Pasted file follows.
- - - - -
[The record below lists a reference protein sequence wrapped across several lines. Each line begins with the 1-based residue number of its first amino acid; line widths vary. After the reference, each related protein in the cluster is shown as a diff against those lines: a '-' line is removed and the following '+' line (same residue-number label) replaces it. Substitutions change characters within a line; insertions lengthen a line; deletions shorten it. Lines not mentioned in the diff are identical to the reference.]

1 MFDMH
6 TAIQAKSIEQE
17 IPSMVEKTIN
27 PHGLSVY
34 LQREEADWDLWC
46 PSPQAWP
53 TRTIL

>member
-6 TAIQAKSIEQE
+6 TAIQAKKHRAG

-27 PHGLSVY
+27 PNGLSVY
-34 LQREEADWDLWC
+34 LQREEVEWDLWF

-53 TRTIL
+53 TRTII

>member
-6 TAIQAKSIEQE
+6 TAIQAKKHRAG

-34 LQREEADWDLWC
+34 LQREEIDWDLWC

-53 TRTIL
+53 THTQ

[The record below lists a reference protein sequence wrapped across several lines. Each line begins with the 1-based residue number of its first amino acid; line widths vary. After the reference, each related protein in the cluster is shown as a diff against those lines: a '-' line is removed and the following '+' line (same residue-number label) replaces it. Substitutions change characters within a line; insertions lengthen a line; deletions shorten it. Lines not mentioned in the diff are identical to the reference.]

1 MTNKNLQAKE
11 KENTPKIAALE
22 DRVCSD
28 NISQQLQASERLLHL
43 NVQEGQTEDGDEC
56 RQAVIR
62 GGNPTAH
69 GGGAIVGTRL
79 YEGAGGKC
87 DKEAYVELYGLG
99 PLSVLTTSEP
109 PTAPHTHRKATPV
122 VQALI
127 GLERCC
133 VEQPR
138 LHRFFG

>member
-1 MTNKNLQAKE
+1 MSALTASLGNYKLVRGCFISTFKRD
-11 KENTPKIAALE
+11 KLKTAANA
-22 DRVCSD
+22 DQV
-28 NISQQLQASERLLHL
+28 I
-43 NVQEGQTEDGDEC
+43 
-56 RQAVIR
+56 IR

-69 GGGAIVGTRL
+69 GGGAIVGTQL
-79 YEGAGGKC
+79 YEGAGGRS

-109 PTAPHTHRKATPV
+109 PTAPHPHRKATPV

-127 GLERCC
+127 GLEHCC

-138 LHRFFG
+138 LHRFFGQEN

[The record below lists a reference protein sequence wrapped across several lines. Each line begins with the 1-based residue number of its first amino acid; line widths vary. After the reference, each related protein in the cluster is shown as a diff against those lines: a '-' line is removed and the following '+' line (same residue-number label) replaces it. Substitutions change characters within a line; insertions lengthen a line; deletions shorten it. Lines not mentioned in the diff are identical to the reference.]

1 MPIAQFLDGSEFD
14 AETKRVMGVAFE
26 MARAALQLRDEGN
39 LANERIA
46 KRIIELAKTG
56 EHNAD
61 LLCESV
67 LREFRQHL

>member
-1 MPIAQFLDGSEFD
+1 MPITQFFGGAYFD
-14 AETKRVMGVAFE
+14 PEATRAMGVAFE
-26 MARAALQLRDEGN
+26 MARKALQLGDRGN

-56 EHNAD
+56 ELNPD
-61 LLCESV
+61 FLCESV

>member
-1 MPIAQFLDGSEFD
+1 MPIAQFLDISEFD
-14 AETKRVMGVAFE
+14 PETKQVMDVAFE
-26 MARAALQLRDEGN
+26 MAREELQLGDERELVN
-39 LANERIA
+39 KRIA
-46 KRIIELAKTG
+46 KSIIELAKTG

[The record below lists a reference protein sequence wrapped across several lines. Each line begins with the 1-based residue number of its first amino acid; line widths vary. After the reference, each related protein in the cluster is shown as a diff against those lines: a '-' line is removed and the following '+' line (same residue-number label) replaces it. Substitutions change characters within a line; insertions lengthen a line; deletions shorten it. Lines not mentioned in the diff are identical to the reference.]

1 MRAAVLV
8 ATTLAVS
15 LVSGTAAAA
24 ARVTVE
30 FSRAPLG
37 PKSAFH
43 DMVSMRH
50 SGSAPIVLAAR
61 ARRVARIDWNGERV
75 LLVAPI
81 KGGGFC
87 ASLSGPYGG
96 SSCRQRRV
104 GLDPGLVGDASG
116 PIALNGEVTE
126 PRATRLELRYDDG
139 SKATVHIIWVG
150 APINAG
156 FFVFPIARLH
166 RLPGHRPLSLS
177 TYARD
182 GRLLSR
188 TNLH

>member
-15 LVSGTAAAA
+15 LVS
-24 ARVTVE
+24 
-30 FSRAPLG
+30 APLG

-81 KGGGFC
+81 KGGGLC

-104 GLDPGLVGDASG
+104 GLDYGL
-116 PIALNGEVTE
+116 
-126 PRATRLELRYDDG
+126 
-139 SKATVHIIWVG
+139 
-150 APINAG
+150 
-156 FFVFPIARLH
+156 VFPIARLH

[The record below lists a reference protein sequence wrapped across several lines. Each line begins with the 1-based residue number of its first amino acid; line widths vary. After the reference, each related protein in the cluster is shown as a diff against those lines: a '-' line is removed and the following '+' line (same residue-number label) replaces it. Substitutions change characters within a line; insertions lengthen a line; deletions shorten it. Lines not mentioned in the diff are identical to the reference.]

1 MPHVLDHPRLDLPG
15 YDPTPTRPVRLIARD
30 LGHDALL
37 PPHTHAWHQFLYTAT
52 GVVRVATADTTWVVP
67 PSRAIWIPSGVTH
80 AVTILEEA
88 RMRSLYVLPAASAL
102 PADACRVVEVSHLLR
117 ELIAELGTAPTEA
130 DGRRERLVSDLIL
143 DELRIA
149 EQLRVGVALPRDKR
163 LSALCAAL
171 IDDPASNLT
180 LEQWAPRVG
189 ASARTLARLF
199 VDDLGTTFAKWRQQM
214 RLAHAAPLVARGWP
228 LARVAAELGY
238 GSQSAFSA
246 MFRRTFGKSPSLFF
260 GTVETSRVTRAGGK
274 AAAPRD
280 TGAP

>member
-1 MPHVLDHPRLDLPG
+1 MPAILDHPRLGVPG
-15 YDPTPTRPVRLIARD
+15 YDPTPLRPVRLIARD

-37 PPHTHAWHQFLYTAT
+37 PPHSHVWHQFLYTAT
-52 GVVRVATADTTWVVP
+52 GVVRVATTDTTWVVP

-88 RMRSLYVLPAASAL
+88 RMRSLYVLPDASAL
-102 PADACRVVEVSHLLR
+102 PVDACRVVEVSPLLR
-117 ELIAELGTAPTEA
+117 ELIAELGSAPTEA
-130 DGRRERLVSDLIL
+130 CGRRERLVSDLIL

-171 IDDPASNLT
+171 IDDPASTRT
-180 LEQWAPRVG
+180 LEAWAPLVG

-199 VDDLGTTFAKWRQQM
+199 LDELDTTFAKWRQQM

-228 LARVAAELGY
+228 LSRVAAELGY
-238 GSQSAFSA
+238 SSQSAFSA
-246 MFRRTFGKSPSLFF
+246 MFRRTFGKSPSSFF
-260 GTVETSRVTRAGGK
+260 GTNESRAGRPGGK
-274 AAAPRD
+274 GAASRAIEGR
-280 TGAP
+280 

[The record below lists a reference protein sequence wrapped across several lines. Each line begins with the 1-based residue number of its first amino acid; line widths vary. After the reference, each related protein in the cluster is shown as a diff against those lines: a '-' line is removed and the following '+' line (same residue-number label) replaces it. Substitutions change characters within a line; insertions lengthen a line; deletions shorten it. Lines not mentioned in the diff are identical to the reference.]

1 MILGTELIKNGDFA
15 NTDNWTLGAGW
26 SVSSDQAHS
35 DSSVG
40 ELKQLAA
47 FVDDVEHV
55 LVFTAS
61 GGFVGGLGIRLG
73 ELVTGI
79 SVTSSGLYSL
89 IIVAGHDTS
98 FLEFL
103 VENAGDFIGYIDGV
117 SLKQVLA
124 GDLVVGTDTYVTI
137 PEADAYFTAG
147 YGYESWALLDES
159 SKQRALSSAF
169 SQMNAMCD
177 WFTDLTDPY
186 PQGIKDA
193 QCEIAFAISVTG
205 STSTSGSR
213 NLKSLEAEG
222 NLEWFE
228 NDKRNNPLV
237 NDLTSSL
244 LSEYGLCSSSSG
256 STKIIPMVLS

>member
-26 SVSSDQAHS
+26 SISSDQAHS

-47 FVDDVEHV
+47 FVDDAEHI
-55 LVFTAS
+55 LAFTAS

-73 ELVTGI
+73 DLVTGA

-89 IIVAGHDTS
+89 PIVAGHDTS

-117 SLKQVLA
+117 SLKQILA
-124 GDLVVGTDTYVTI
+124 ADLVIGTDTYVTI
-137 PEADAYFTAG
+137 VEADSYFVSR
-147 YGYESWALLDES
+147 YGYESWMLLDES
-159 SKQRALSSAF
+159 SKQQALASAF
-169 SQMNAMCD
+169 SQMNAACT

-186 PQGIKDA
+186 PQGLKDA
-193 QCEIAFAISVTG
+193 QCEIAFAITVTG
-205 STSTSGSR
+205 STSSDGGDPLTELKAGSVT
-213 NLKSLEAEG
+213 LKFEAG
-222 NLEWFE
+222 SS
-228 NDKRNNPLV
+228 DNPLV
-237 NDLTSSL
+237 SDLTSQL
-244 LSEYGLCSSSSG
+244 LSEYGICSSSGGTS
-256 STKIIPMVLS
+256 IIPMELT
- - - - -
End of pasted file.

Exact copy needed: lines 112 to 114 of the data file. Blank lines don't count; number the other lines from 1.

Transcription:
126 PRATRLELRYDDG
139 SKATVHIIWVG
150 APINAG